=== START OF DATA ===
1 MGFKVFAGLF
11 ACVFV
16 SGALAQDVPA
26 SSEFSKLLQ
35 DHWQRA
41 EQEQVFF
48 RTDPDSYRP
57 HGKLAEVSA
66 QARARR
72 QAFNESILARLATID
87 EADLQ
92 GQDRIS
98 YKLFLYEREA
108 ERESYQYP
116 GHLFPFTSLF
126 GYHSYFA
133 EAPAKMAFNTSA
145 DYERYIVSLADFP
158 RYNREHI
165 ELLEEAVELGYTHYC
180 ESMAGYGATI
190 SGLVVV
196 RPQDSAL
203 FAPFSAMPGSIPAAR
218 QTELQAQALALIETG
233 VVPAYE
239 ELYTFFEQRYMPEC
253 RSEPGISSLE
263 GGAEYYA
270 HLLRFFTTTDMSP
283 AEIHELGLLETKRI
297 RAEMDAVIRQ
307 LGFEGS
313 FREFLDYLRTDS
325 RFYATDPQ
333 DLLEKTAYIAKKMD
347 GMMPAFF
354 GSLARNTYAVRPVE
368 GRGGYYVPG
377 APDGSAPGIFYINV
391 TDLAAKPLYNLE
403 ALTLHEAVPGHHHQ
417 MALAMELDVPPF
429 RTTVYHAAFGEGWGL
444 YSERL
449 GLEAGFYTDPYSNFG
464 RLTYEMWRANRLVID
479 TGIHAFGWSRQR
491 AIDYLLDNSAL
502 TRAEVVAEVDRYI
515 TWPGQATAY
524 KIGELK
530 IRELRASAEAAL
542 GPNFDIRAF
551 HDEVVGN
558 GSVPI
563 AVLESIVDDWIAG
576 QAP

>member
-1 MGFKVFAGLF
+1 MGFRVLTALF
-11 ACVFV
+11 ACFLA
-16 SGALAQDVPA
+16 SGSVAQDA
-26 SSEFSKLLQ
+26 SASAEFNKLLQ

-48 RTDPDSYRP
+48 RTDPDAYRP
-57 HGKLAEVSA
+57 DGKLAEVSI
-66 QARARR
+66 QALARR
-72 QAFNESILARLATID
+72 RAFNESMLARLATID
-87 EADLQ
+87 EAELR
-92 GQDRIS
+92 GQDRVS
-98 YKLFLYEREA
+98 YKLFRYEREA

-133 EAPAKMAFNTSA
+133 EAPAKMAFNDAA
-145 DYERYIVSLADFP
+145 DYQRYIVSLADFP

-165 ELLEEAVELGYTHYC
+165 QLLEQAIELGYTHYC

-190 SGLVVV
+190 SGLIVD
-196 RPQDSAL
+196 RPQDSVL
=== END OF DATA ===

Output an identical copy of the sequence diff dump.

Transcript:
1 MGFKVFAGLF
11 ACVFV
16 SGALAQDVPA
26 SSEFSKLLQ
35 DHWQRA
41 EQEQVFF
48 RTDPDSYRP
57 HGKLAEVSA
66 QARARR
72 QAFNESILARLATID
87 EADLQ
92 GQDRIS
98 YKLFLYEREA
108 ERESYQYP
116 GHLFPFTSLF
126 GYHSYFA
133 EAPAKMAFNTSA
145 DYERYIVSLADFP
158 RYNREHI
165 ELLEEAVELGYTHYC
180 ESMAGYGATI
190 SGLVVV
196 RPQDSAL
203 FAPFSAMPGSIPAAR
218 QTELQAQALALIETG
233 VVPAYE
239 ELYTFFEQRYMPEC
253 RSEPGISSLE
263 GGAEYYA
270 HLLRFFTTTDMSP
283 AEIHELGLLETKRI
297 RAEMDAVIRQ
307 LGFEGS
313 FREFLDYLRTDS
325 RFYATDPQ
333 DLLEKTAYIAKKMD
347 GMMPAFF
354 GSLARNTYAVRPVE
368 GRGGYYVPG
377 APDGSAPGIFYINV
391 TDLAAKPLYNLE
403 ALTLHEAVPGHHHQ
417 MALAMELDVPPF
429 RTTVYHAAFGEGWGL
444 YSERL
449 GLEAGFYTDPYSNFG
464 RLTYEMWRANRLVID
479 TGIHAFGWSRQR
491 AIDYLLDNSAL
502 TRAEVVAEVDRYI
515 TWPGQATAY
524 KIGELK
530 IRELRASAEAAL
542 GPNFDIRAF
551 HDEVVGN
558 GSVPI
563 AVLESIVDDWIAG
576 QAP

>member
-1 MGFKVFAGLF
+1 MGFRVLTALF
-11 ACVFV
+11 ACFLA
-16 SGALAQDVPA
+16 SGSVAQDA
-26 SSEFSKLLQ
+26 SASAEFNKLLQ

-48 RTDPDSYRP
+48 RTDPDAYRP
-57 HGKLAEVSA
+57 DGKLAEVSI
-66 QARARR
+66 QALARR
-72 QAFNESILARLATID
+72 RAFNESMLARLATID
-87 EADLQ
+87 EAELR
-92 GQDRIS
+92 GQDRVS
-98 YKLFLYEREA
+98 YKLFRYEREA

-133 EAPAKMAFNTSA
+133 EAPAKMAFNDAA
-145 DYERYIVSLADFP
+145 DYQRYIVSLADFP

-165 ELLEEAVELGYTHYC
+165 QLLEQAIELGYTHYC

-190 SGLVVV
+190 SGLIVD
-196 RPQDSAL
+196 RPQDSVL